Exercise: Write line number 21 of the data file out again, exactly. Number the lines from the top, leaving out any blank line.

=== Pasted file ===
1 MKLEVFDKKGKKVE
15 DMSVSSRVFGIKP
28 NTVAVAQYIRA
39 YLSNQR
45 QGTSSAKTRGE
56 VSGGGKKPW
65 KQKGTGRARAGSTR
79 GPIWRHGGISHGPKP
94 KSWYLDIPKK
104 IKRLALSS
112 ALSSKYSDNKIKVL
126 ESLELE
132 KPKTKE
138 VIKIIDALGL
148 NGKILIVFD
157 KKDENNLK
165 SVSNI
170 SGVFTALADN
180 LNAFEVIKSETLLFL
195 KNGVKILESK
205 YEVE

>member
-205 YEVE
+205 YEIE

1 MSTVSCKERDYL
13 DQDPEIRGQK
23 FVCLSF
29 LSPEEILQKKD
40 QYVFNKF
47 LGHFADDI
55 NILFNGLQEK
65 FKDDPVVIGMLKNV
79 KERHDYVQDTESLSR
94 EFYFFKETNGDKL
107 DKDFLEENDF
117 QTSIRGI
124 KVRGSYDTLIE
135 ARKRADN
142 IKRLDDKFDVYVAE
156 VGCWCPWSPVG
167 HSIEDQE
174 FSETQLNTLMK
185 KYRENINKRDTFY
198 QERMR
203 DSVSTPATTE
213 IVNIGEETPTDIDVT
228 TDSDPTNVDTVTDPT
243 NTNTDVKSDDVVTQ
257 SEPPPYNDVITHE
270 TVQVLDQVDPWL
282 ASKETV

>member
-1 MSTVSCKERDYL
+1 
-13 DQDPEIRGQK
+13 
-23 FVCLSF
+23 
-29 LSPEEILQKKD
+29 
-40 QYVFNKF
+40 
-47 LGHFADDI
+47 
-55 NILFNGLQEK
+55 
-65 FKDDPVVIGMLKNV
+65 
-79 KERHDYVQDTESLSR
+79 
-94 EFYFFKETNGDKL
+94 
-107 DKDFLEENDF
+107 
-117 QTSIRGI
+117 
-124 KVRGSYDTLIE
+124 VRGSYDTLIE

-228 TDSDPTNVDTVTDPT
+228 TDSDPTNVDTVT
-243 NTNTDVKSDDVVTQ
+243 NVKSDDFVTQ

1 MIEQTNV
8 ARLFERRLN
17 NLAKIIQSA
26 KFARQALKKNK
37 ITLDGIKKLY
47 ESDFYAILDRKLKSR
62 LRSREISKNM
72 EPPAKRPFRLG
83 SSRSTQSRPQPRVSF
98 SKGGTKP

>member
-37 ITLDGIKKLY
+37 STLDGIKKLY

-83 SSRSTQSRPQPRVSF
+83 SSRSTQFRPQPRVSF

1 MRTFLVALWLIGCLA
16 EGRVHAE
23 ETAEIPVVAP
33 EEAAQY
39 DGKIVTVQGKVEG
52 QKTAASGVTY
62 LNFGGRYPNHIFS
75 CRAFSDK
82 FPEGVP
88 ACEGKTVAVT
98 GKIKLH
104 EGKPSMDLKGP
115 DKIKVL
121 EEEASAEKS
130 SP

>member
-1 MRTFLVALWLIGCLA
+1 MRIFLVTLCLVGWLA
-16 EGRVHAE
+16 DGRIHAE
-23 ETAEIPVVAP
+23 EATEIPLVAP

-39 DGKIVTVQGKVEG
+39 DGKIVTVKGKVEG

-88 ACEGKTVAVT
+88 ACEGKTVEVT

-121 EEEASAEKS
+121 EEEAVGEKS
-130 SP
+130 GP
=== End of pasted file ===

205 YEVE